Meta’s universal translator will not be the end of human translation

Will Meta’s Universal Translator mean the end of human translations in the translation agency? This article examines why it will be difficult to create one.

For those who grew up watching sci-fi shows, like Star Trek, you must have remembered the Universal Translator? It was one of the most interesting technologies featured on the show as it allowed Captain Kirk’s team to understand the alien language of the natives they encountered in real time.

We have pocket translators and real life online translation tools, any translation agency would know that they are prone to translation errors even for simple sentences. But that hasn’t stopped Mark Zuckerberg, the owner of Meta, which runs social media giants like Facebook and Instagram, from starting to develop AI-powered technology that can help us communicate with anyone. whatever their language.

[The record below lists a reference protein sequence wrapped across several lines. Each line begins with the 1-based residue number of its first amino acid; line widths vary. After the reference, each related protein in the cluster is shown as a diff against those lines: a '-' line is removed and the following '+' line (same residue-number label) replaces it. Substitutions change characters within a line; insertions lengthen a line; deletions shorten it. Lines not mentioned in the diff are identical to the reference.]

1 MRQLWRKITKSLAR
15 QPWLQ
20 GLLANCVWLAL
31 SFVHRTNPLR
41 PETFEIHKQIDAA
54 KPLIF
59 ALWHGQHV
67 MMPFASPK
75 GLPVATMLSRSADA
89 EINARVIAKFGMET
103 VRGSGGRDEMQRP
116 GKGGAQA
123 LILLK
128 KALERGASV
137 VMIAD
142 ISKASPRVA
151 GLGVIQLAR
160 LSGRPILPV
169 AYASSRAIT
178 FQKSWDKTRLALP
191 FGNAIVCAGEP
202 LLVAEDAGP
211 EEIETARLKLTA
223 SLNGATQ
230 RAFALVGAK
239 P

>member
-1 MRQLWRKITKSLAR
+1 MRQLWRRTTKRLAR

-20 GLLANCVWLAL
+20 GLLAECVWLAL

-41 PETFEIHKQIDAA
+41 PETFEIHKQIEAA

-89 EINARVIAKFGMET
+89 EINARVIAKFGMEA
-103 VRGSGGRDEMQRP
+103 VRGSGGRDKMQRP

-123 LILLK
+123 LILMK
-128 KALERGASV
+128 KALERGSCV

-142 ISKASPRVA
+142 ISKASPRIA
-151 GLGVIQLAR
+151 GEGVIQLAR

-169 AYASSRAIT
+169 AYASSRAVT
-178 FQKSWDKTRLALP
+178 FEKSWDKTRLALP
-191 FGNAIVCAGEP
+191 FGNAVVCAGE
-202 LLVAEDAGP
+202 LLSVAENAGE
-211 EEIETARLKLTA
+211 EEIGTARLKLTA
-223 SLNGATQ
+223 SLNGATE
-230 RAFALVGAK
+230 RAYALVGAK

Today we are going to discuss the Universal Translator, the current technology developed by the translation agency, and why this technology will not mean the end of human translation. To learn more about it, keep reading!

Meta’s Universal Translator

To begin our discussion of the Universal Meta Translator, let’s first discuss what it is. According to Meta’s blog, this is a translation-based initiative that aims to create AI programs with a standardized writing system that will allow them to learn how to translate from one language to another. other without needing many examples for its formation.

It also aims to develop real-time translation speech without relying on writing, which most translation apps do.

This initiative is being taken due to the rise of Virtual Reality (VR) and Augmented Reality (AR) platforms, as it would “break” these barriers. However, this long-term Meta project currently has no clear timeline or roadmap to achieve its goal. This sparked a lot of discussion within the translation services agency regarding the future of their industry.

The technological evolution of the translation industry over the years